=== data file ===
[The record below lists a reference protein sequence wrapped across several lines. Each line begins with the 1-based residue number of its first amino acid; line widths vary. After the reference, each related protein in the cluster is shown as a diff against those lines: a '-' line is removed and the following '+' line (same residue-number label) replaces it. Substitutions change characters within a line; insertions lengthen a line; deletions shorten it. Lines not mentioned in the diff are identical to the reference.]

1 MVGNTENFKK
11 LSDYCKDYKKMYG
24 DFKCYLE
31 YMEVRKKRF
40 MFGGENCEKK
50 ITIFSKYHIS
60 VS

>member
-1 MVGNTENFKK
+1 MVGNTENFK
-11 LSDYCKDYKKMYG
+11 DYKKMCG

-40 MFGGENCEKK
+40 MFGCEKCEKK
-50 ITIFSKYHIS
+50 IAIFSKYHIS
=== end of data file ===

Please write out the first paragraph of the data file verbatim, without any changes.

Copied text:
[The record below lists a reference protein sequence wrapped across several lines. Each line begins with the 1-based residue number of its first amino acid; line widths vary. After the reference, each related protein in the cluster is shown as a diff against those lines: a '-' line is removed and the following '+' line (same residue-number label) replaces it. Substitutions change characters within a line; insertions lengthen a line; deletions shorten it. Lines not mentioned in the diff are identical to the reference.]